The Pynq Z2 board based on a Xilinx FPGA and aims to reduce development time on these processing beasts. SoC-based boards are gaining more and more popularity. And this is not surprising, because such a combination provides truly amazing opportunities compared to the "just" processor or "just" FPGA. On such SoCs, you can build systems that combine algorithmically complex tasks, support for network stacks, GUIs and other things that are easier to implement on the processor, and tasks that require hard real time, signal processing, image processing and other tasks that are convenient for implementation FPGA. Of course, for many tasks you can use simple FPGAs (possibly including the IP core of a processor like NIOS II or MicroBlaze in them), many tasks can be solved on a processor of sufficient power using real-time operating systems (such as RTEMS), but still, SoC are currently a very attractive option for solving many problems, both in professional fields and for hobbies.
Before the 1st workshop by Adam Taylor on 5th May, I scoured the pynq.io website for all the material I could find to get started.
Firstly, I installed all the required Softwares starting with updating my Vivado HLS Suite to the 2019.2 version, the newest one. However, I soon found myself at sea while reading the documentation or following use cases on the website. Therefore, I uninstalled Vivado and re-installed the 2019.1 version. This was really annoying given that the internet connection at home is not that great and I was busy with my college examinations. This took about a day or so.
After that I went onto install the Pynq-Z2 image and started experiment following the documentation available on the website which I believe is insufficient for a starter like me. However, I found ways to understand code and get things to compile. I also explored the possibility to run Jupyter notebooks online. This I found really interesting, though initially I did not know how to use it.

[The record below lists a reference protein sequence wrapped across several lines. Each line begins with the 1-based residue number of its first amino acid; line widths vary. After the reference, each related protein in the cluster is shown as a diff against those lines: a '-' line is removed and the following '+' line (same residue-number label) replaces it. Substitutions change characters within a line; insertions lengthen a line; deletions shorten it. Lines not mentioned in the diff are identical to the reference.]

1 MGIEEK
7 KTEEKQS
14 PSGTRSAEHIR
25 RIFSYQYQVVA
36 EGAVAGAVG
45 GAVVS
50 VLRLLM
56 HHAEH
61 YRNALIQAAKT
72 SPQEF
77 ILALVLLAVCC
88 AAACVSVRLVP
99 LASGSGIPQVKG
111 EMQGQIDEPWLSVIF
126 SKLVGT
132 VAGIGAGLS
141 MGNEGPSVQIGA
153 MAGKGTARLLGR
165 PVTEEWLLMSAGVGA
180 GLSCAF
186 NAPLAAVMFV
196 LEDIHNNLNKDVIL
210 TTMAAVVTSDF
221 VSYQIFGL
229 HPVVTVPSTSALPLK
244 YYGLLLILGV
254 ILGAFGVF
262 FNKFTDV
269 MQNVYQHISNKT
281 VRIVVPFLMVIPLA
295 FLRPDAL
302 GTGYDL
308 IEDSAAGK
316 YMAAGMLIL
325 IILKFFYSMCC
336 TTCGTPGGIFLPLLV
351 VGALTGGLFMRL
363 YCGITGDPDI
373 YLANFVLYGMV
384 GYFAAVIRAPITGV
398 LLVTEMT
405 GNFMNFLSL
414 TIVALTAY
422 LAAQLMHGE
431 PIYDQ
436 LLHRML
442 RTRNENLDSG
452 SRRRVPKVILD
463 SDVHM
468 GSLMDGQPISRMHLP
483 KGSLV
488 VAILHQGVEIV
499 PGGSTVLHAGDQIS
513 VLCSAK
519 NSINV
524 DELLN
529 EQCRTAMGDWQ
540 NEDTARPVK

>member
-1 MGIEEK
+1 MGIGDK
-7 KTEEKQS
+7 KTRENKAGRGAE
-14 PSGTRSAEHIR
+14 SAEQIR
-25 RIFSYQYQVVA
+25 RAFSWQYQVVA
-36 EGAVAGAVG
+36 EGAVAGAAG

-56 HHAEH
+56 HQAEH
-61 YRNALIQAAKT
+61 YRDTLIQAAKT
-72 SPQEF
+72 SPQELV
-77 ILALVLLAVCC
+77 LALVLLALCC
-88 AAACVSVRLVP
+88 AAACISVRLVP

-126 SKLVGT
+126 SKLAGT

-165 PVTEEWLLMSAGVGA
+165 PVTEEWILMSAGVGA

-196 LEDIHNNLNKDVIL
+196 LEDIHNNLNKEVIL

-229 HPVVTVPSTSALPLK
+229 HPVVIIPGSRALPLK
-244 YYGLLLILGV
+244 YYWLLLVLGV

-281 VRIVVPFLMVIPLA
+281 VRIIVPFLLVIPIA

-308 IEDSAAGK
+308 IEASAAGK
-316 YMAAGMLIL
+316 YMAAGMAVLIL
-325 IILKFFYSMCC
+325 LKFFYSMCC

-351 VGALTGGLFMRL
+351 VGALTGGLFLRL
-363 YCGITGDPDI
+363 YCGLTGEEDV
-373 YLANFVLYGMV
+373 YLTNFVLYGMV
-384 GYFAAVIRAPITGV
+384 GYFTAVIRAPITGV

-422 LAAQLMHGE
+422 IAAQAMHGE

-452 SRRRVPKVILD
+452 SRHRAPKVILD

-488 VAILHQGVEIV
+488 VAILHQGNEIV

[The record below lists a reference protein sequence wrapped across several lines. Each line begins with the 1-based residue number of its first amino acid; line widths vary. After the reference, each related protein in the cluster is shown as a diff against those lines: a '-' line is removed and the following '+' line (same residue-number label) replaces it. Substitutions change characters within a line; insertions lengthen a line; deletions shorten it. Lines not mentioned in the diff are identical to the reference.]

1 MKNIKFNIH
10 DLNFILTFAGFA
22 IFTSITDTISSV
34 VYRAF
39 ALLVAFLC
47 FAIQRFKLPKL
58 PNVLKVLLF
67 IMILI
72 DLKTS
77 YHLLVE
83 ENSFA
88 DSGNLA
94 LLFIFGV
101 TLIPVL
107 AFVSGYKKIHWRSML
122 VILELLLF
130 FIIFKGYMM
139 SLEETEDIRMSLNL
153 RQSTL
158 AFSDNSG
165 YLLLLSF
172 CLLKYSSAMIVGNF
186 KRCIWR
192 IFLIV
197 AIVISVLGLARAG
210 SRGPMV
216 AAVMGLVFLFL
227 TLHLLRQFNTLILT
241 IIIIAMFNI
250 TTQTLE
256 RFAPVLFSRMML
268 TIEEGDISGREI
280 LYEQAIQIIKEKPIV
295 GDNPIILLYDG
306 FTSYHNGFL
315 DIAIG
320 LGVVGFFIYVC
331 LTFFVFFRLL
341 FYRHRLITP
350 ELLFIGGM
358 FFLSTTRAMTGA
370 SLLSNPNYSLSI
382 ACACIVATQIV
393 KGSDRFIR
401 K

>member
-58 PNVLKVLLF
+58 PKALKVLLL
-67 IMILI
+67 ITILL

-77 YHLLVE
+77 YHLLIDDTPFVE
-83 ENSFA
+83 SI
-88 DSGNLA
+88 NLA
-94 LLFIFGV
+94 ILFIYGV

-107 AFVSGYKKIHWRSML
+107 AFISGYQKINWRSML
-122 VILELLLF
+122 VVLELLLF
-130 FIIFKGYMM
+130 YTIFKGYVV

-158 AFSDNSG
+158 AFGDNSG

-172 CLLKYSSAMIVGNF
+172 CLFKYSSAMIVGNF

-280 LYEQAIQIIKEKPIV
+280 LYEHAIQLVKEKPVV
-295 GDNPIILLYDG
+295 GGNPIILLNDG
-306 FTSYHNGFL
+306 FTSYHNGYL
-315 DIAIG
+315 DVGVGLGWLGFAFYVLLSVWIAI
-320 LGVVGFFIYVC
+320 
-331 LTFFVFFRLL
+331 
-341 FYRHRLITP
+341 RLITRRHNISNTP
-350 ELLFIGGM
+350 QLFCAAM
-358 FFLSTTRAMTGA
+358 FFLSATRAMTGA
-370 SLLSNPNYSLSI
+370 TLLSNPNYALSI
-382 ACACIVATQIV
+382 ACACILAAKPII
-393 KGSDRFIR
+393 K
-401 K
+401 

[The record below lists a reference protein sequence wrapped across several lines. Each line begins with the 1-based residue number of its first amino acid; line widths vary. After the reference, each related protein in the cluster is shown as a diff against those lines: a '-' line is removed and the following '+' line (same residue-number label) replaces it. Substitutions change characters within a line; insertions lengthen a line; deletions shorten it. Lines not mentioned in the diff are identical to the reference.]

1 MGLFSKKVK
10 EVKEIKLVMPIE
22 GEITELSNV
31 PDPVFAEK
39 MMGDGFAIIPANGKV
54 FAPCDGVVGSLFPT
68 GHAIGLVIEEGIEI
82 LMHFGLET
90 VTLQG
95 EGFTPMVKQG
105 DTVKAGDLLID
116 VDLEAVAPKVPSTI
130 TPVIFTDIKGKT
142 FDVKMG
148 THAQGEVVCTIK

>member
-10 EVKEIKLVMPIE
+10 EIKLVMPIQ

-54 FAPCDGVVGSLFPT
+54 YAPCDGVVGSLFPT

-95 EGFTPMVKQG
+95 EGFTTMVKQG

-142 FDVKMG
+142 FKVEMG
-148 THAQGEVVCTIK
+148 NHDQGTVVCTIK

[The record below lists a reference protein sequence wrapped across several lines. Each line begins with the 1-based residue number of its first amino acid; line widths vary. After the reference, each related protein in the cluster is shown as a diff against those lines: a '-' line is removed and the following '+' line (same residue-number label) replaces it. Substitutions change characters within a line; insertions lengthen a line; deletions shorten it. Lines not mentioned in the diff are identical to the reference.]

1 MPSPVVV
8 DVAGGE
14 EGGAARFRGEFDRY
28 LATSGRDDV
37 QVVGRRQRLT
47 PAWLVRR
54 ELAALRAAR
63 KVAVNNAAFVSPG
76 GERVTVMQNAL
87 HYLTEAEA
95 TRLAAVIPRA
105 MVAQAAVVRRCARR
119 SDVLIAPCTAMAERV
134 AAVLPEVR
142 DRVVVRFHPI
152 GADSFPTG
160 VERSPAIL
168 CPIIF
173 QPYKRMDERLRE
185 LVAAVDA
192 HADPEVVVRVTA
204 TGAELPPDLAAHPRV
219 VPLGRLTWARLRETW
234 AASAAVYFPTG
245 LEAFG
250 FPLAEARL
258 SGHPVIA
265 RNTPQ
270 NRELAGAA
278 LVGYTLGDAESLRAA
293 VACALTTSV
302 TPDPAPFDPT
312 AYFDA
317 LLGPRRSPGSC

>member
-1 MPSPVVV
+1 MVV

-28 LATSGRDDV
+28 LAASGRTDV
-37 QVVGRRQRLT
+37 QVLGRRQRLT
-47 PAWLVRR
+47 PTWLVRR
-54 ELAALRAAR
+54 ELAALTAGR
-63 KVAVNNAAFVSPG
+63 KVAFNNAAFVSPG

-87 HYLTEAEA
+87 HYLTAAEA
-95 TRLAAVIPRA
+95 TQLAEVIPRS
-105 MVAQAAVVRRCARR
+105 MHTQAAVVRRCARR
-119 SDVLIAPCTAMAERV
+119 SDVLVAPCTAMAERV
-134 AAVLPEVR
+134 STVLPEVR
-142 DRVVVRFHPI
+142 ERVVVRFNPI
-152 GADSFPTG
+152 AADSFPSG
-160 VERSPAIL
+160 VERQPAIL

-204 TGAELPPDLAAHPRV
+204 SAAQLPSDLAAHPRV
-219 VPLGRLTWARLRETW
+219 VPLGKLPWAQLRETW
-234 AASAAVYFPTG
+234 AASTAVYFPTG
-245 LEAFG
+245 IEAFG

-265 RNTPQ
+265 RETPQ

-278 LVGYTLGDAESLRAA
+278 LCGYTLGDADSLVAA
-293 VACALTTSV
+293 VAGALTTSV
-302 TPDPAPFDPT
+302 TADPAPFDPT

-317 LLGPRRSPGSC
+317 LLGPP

Armed with this basic knowledge I sat through the workshop quite comfortably. The explanation was precise and I loved the demonstration.
Session 1 of the workshop covered two overlays that are included in the standard PYNQ image - the Base overlay and the Logictools overlay.
We were given an example of using the pattern generator and trance analyzer to toggle a few pins and monitor what happens, but the example given just took some pin names and magically knew how to access them. This example for instance generated output on D0-D2 and monitored D17-D19:
The base overlay provides the ability to work with all of the hardware interfaces on the PYNQ board, including the HDMI, Audio, Pmod, RPI and Shield Connector.
The LogicTools overlay had some interesting functions but because of online examinations back at college(uhhh...my notorious profs!!!) I could not explore much.
The github repo of the Pynq-Z2 board was quite useful and I mostly copy-pasted code making every effort to understand it after the workshop.
This link here was particularly useful - https://rk.edu.pl/en/overview-pynq-project-offering-fpga-capabilities-python-and-data-engineers
Next, I decided to find a way to program the Arduino pins to attach a shield and do a basic datalogging example by interfacing with an SPI micro-SD card reader module. I learnt from the documentation that I needed to embed Microblaze into the overlay to get that running. Then, I found this post - Simple I/O control using PYNQ which gave me a lot of useful information(actually everything). For the SPI integration I tried lots of fragments I found online but none of them seemed to be solving my purpose. Amen. I decided to keep it aside and work on it after my online examinations are over.
The Path Ahead
I am eagerly looking forward to the next few workshops and in the mean time take help from the community to upskill myself. I am very eager to implement a mask detector for public places project which I plan to submit for the Fighting Germs Contest.